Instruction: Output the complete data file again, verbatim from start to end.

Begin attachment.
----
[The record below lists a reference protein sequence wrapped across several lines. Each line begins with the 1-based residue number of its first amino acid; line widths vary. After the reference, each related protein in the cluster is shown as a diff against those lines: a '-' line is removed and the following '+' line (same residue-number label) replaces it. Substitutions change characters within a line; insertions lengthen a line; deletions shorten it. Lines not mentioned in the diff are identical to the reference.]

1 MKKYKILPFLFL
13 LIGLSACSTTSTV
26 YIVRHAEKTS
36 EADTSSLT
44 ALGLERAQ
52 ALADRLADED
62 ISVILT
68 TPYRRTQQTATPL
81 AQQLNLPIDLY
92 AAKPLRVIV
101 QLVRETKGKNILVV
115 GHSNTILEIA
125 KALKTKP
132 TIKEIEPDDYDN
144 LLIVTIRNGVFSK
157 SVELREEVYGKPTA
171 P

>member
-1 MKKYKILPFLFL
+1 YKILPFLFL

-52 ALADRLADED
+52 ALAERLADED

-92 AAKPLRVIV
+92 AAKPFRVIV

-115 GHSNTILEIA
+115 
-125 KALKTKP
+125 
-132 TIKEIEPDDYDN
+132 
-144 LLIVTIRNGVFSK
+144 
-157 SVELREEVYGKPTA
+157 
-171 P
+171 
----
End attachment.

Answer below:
[The record below lists a reference protein sequence wrapped across several lines. Each line begins with the 1-based residue number of its first amino acid; line widths vary. After the reference, each related protein in the cluster is shown as a diff against those lines: a '-' line is removed and the following '+' line (same residue-number label) replaces it. Substitutions change characters within a line; insertions lengthen a line; deletions shorten it. Lines not mentioned in the diff are identical to the reference.]

1 MKKYKILPFLFL
13 LIGLSACSTTSTV
26 YIVRHAEKTS
36 EADTSSLT
44 ALGLERAQ
52 ALADRLADED
62 ISVILT
68 TPYRRTQQTATPL
81 AQQLNLPIDLY
92 AAKPLRVIV
101 QLVRETKGKNILVV
115 GHSNTILEIA
125 KALKTKP
132 TIKEIEPDDYDN
144 LLIVTIRNGVFSK
157 SVELREEVYGKPTA
171 P

>member
-1 MKKYKILPFLFL
+1 YKILPFLFL

-52 ALADRLADED
+52 ALAERLADED

-92 AAKPLRVIV
+92 AAKPFRVIV

-115 GHSNTILEIA
+115 
-125 KALKTKP
+125 
-132 TIKEIEPDDYDN
+132 
-144 LLIVTIRNGVFSK
+144 
-157 SVELREEVYGKPTA
+157 
-171 P
+171 